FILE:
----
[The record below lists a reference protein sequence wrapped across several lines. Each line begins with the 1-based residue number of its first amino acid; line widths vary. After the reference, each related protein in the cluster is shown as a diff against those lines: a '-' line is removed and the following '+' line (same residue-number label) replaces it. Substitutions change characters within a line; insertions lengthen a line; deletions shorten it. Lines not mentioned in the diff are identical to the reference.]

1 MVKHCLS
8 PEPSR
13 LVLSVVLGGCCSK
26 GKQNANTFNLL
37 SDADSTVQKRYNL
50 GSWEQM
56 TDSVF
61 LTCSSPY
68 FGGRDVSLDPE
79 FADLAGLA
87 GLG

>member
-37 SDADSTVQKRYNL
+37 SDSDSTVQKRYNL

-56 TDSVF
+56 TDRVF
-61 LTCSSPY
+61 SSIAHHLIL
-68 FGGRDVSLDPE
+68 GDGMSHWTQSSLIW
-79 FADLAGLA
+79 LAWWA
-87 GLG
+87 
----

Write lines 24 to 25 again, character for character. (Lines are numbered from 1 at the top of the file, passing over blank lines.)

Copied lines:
-87 GLG
+87 